Pop art: at the Pompidou Centre

Going to Paris to see an exhibition of American pop art isn’t perhaps the most obvious thing to do, but that’s how my last trip to Paris turned out. The bonus was that as well as getting to see the terrific Roy Lichtenstein collection, I also got to spend time in the Pompidou Centre.

The centre is probably loved and loathed in equal measure. For some, having its pipe work on the outside of the building makes it ugly.

On the plus side, it makes it very practical: interior walls can be shifted around easily to accommodate the exhibitions.

Admittedly, the building sits perhaps a little uncomfortably mong some splendid renaissance-era architecture in the centre of Paris.

The building is the work of Richard Rogers, Renzo Piano and Franchini. It opened back in 1977 and is named after France’s former president, Georges Pompidou. It attracts some eight million visitors each year, making it one of Paris’ top attractions.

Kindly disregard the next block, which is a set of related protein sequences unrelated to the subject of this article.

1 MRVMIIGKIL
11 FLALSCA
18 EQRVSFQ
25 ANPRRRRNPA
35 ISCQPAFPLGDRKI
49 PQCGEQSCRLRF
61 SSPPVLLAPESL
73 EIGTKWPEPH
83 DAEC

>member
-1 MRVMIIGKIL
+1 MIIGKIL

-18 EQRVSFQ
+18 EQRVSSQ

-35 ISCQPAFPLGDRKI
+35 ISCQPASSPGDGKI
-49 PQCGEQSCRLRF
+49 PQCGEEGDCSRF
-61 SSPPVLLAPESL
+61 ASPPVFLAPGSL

I was grateful to have been able to catch the Lichtenstein exhibition there, having missed it in London. That’s one of the advantages of Paris being so close – and so easy to get to.

This entry was published on Monday, 26 May 2014 at 07:13. It’s filed under Language and culture and tagged , , , . Bookmark the permalink. Follow any comments here with the RSS feed for this post.
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